Creature of the Night

Can you have gritty realism and fairies at the same time? Probably, as this is what Kate Thompson has done in her new book Creature of the Night. It’s certainly different and it’s much darker than Kate’s other novels.

From the fiddle playing farmers of her recent books, this is unemployment, young unmarried mothers, juvenile delinquents; plonked down in the Irish countryside. There’s a disappeared Swede (with a Danish name…), a fairy with a fondness for Battenberg cake, an old rumour of a murdered child and a marvellously forgiving and down-to-earth local family.

There’s a lot of hope in this story, but it doesn’t materialise quite in the fairy story way that you’d like it to. For every step forward, Bobby and his family take several steps backwards, into their Dublin world of debts, drugs, car theft and violence. Irish fictional crime seems to be big these days, and it’s interesting to see it move into children’s books.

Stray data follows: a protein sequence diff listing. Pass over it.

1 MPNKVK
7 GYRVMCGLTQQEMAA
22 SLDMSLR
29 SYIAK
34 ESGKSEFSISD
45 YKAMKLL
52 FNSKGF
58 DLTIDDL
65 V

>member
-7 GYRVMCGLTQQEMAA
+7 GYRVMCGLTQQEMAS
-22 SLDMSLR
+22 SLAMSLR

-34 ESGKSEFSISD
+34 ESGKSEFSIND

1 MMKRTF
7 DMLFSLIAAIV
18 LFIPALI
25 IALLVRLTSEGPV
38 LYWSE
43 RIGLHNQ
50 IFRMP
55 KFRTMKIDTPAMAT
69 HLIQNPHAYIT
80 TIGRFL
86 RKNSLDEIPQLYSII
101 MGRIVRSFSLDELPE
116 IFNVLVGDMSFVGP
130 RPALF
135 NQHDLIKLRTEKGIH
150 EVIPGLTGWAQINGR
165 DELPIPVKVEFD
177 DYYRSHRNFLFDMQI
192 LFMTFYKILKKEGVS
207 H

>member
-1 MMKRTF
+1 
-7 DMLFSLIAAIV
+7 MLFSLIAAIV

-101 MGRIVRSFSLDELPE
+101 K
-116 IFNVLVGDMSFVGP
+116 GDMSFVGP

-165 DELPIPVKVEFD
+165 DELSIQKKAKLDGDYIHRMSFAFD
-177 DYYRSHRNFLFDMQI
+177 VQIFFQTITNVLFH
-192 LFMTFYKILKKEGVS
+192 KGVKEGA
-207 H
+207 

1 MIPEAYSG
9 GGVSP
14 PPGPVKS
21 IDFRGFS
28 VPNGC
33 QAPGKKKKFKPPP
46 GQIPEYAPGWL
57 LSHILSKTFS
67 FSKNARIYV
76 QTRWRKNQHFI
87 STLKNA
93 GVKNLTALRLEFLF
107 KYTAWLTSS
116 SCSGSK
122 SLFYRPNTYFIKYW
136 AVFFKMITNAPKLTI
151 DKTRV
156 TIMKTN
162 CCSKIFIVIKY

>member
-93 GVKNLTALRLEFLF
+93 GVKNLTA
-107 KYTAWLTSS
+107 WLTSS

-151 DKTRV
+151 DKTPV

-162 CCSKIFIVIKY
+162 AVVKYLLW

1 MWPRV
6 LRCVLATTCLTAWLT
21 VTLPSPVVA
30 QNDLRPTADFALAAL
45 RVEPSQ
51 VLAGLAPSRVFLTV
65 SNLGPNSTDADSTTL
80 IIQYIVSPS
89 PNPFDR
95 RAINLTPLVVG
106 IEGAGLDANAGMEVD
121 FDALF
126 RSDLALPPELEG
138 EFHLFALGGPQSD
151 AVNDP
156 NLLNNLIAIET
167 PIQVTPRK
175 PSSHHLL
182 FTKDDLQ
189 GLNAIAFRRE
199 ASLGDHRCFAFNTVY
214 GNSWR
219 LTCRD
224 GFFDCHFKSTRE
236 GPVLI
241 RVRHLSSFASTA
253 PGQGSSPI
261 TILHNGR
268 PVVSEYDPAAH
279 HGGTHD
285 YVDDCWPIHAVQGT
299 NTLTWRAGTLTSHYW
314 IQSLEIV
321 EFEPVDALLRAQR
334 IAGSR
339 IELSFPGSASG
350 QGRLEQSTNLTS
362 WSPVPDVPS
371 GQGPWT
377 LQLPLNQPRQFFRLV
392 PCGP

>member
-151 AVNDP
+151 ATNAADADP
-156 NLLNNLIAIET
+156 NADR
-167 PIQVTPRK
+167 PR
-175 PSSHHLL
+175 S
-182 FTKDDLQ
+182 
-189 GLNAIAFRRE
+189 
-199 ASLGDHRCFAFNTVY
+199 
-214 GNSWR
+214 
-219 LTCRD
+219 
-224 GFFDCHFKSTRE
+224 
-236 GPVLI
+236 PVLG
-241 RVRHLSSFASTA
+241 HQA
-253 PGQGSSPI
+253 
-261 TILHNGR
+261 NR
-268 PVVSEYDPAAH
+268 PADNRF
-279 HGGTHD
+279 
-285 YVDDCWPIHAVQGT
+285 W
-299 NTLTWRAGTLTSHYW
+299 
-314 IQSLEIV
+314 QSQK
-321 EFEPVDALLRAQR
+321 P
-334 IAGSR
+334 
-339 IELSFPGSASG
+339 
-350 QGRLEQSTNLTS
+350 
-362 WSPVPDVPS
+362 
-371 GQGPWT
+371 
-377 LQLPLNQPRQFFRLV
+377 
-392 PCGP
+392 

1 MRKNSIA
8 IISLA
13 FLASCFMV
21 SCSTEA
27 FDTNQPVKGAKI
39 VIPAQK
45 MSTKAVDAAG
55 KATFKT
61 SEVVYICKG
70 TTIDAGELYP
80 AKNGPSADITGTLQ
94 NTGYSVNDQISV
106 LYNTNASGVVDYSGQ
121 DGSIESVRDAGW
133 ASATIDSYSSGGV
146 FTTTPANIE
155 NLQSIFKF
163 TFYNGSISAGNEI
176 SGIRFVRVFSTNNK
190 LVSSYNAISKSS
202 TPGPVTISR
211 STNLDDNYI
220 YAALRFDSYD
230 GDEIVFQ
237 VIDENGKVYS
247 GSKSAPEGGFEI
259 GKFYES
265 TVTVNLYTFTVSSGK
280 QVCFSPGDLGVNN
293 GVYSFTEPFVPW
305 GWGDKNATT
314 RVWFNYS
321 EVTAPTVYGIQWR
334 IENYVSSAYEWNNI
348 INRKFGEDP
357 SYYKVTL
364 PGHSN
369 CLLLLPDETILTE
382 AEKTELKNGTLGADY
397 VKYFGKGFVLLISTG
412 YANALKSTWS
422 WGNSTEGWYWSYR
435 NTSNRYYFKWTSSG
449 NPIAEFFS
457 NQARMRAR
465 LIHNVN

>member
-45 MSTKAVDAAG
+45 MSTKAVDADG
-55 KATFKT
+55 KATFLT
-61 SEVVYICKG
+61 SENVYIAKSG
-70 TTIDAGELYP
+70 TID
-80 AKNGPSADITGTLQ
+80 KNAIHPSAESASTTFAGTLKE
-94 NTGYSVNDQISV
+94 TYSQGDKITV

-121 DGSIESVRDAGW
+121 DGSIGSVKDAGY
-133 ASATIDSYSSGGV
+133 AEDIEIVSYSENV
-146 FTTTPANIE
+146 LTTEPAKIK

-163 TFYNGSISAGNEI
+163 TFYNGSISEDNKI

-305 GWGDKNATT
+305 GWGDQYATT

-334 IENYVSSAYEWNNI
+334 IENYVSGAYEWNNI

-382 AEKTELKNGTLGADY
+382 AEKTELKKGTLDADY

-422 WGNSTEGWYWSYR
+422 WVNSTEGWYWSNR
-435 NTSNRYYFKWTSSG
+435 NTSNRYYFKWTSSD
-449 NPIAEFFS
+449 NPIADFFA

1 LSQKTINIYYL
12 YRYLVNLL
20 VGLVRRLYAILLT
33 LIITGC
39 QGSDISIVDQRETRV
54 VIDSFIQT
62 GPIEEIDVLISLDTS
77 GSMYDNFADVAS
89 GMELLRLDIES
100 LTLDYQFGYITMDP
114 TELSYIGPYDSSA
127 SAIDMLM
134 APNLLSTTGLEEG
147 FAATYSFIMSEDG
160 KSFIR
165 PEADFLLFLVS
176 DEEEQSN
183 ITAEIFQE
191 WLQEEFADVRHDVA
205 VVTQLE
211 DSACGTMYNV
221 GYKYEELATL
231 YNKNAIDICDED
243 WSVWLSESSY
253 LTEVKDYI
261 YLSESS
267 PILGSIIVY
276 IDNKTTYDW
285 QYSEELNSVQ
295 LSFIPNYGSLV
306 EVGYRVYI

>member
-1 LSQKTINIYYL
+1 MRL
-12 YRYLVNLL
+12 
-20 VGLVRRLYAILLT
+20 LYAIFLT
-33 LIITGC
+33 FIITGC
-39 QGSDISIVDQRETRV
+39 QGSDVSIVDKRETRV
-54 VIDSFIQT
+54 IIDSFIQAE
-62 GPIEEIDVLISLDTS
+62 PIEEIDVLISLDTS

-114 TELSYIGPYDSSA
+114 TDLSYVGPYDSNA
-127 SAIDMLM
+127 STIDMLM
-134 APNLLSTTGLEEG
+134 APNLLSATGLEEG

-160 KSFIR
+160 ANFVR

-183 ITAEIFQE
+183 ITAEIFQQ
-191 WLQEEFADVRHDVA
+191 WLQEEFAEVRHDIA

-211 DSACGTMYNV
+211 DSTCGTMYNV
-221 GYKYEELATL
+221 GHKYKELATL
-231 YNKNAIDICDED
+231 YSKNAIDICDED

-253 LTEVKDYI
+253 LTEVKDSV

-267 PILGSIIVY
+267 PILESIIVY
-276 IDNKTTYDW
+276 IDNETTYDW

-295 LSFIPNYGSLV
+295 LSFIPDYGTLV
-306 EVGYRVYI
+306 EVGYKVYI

I liked this book, but considering how much I usually love epilogues, this one would have been better off without one, if only because it messes with the time scale of things. And I’d have liked my own imagination to go to work on the last couple of paragraphs.

4 responses to “Creature of the Night

  1. Creature of the Night landed on the doorstep yesterday and I’m flying through – loving the realism/crime but not too sure about Bobby.

    He’s very well spoken for an inner-city 14 year old…

  2. Yes, he is, isn’t he? Took me a while to work out that that didn’t mean he was a well behaved or kind boy.

  3. Apart from that though, it is a great story – I think you might be right about the epilogue though.

    The last chapter was enough of an ending to do without the rest.

  4. Pingback: Kate Thompson | Creature of the Night at David Maybury | Blog

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